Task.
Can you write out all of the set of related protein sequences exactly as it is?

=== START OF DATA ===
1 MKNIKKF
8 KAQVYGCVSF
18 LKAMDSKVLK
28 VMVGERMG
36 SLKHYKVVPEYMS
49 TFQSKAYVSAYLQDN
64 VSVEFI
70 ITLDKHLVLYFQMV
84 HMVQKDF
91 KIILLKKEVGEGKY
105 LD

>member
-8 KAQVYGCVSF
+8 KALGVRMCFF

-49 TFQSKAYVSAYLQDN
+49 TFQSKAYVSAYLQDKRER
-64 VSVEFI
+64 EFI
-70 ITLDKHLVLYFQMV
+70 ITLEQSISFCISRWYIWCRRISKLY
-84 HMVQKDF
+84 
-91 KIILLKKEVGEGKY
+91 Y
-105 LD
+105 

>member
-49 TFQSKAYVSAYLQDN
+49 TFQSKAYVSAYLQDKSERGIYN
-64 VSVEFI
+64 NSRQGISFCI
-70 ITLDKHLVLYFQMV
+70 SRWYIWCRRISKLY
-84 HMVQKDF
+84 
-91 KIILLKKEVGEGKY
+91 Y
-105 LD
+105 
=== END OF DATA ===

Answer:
1 MKNIKKF
8 KAQVYGCVSF
18 LKAMDSKVLK
28 VMVGERMG
36 SLKHYKVVPEYMS
49 TFQSKAYVSAYLQDN
64 VSVEFI
70 ITLDKHLVLYFQMV
84 HMVQKDF
91 KIILLKKEVGEGKY
105 LD

>member
-8 KAQVYGCVSF
+8 KALGVRMCFF

-49 TFQSKAYVSAYLQDN
+49 TFQSKAYVSAYLQDKRER
-64 VSVEFI
+64 EFI
-70 ITLDKHLVLYFQMV
+70 ITLEQSISFCISRWYIWCRRISKLY
-84 HMVQKDF
+84 
-91 KIILLKKEVGEGKY
+91 Y
-105 LD
+105 

>member
-49 TFQSKAYVSAYLQDN
+49 TFQSKAYVSAYLQDKSERGIYN
-64 VSVEFI
+64 NSRQGISFCI
-70 ITLDKHLVLYFQMV
+70 SRWYIWCRRISKLY
-84 HMVQKDF
+84 
-91 KIILLKKEVGEGKY
+91 Y
-105 LD
+105 